# ENGRMAE 10 Introduction to Engineering Computations (2013-2014)

#### ENGRMAE 10 Introduction to Engineering Computations

**ENGRMAE 10 Introduction to Engineering Computations (Credit Units: 4)** Introduction to the solution of engineering problems through the use of the computer. Elementary programming in FORTRAN and Matlab is taught. No previous knowledge of computer programming is assumed. Corequisite: MATH 2A. School of Engineering majors have first consideration for enrollment. Only one course from ENGRMAE 10, EECS 10, EECS 12, ENGR 10 may be taken for credit. (Design units: 1)

None.

1. Be introduced to Computing History (EAC i)

2. Perform basic UNIX commands and basic usage of modern computational shells used in engineering and science (EAC a)

3. Understand hierarchy of operations and command of various data types (EAC k)

4. Understand and apply selective execution: Simple IF, nested IF, IF-THEN, and IF-THEN-ELSE structures (EAC k)

5. Understand and use FORMAT input and output (EAC k)

6. Understand and apply software flow control: DO loops, WHILE loops, and GOTO repetitive execution (EAC k)

7. Understand and apply modular programming concepts: FUNCTIONS and SUBROUTINE (EAC k)

8. Understand and apply single and multi-dimensional arrays: DIMENSION, vectors (EAC k)

Calculus

- Introduction to Computing
- Basic FORTRAN commands
- Flow control - Selective execution, Repetitive execution and iterations
- Input and Output
- Modular Programming: Functions and Subroutines
- Arrays: one-dimensional and multi-dimensional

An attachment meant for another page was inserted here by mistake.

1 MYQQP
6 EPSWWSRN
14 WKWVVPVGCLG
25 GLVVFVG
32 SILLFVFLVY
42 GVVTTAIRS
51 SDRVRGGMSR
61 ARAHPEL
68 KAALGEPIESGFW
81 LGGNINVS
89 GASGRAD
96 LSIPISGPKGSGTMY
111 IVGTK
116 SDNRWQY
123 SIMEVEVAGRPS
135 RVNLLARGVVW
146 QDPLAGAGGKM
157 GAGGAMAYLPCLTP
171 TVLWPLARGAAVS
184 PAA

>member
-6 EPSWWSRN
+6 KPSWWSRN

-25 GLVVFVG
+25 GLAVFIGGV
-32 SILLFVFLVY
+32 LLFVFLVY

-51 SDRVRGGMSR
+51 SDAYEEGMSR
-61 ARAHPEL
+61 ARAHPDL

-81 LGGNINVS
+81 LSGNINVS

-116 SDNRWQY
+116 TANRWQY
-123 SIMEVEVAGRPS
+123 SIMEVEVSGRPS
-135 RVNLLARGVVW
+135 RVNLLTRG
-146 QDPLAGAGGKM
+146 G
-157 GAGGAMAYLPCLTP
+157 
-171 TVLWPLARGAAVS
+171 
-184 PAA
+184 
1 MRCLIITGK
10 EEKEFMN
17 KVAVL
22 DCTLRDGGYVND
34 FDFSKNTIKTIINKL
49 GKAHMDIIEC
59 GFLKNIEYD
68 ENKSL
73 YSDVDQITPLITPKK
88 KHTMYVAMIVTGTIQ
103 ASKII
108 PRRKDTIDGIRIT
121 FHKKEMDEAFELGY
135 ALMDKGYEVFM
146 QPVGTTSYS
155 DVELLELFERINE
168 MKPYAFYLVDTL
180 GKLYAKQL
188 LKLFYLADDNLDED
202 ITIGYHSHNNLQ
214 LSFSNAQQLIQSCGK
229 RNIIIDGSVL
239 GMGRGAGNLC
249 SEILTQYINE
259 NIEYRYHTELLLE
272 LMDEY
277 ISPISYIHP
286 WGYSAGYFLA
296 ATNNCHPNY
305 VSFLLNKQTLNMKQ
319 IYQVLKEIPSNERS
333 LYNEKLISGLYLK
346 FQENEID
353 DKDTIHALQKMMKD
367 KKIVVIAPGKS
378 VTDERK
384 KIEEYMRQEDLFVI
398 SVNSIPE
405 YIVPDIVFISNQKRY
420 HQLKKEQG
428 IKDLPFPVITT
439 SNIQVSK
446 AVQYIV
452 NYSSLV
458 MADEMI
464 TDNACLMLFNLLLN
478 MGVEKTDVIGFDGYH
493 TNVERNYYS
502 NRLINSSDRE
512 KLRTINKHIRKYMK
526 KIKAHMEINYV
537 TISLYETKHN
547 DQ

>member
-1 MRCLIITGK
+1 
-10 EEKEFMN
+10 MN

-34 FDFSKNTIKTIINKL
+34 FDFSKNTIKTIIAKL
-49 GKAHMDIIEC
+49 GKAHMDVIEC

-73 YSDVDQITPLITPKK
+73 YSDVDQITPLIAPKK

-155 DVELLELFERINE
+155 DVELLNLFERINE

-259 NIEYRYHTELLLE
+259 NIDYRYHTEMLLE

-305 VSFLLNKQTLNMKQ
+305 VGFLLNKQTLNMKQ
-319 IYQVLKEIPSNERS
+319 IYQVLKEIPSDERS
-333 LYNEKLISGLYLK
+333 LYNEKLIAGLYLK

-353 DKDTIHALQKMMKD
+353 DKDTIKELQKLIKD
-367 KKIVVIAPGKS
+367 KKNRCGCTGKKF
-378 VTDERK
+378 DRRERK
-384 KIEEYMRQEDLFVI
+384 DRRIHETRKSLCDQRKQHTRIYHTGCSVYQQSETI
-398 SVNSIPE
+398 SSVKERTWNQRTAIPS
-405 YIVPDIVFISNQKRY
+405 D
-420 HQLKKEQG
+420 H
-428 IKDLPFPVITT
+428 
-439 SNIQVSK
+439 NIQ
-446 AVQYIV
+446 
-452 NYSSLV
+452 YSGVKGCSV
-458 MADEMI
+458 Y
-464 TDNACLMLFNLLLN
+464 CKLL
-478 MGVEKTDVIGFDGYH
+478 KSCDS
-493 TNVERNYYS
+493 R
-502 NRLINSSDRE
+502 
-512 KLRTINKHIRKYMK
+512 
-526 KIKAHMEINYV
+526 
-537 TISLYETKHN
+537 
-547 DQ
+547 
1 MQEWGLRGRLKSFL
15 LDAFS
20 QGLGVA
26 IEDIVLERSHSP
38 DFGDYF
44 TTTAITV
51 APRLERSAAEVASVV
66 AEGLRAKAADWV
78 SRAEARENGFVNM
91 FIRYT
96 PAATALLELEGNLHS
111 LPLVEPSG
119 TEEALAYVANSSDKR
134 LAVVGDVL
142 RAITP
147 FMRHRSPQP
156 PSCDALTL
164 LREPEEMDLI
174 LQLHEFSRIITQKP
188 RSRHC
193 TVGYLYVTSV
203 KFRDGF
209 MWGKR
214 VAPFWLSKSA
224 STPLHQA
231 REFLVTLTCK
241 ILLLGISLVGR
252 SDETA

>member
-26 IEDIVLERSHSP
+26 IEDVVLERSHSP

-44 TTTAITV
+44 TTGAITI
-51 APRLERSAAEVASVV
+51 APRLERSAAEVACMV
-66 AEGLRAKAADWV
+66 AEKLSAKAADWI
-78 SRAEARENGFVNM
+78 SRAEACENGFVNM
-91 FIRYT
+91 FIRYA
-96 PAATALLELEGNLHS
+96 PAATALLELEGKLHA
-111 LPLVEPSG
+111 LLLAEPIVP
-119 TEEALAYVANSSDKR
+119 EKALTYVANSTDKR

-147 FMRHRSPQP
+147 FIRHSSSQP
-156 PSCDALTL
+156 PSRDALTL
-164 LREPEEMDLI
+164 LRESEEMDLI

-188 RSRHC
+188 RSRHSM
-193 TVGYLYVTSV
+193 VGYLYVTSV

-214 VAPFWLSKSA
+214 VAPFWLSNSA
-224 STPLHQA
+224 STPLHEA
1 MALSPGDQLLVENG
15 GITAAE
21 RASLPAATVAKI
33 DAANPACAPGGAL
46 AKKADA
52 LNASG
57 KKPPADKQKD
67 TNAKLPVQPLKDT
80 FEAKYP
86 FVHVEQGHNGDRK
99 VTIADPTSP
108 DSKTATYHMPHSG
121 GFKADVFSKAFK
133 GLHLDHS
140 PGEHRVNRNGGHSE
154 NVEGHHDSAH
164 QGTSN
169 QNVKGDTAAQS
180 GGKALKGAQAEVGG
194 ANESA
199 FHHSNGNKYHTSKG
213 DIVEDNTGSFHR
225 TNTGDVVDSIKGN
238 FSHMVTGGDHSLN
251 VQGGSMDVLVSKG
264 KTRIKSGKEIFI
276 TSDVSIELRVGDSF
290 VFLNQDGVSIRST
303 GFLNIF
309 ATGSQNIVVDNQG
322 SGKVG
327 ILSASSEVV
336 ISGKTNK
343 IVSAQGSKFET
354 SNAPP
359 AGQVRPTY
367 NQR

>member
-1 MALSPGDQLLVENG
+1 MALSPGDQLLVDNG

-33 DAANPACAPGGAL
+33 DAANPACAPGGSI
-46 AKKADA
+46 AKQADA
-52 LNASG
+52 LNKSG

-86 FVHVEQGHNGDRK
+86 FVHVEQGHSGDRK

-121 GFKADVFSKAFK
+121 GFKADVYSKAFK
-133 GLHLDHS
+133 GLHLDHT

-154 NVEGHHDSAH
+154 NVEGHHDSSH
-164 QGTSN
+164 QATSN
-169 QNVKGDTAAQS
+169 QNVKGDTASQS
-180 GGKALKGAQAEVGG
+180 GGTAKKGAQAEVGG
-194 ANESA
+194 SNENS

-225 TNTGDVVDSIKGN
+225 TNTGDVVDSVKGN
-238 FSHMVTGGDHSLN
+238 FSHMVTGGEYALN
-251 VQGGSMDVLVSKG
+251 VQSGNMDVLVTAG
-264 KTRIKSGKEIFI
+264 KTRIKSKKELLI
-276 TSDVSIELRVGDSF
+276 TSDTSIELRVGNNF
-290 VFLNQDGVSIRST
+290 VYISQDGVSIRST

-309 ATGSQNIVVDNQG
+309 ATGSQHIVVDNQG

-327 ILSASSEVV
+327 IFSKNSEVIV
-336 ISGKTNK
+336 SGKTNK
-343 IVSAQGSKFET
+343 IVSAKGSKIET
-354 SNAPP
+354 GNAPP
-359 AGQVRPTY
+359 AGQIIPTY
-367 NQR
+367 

- Advanced data types
- Introduction to Matlab
- Matlab as an engineering problem solving tool
- Programming Matlab

Meets for 3 hours of lecture and 1 hour of discussion each week for 10 weeks.

Heavy computer usage. Students are required to develop computer programs for the solution of homework assigned on a weekly basis. The FORTRAN part of the course introduces the students to the UNINX operating system. Students log in to a remote Unix server. The MATLAB part of the course is executed on a Microsoft environment. No MATLAB toolkits are required.

None.

Contributes toward the Mechanical Engineering Topics courses and Major design experience. Contributes toward the Aerospace Engineering Topics courses and Major design experience.

Students are required to design robust software to implement algorithms developed in class extensively. FORTRAN is the primary language of the course. Matlab ideas are introduced at the end of the course. The projects are the implementation of an engineering design problem, as opposed to a computer science exercise. Design of the software is discussed at length during recitation lectures held on a weekly basis.

- Homework 20%
- Quiz 10%
- Midterm 30%
- Final Exam 40%
- Total 100%

Mathematics and Basic Science: 0.0 credit units

Computing: 0.0 credit units

Engineering Topics: 4.0 credit units

Engineering Science: 3.0 credit units

Engineering Design: 1.0 credit units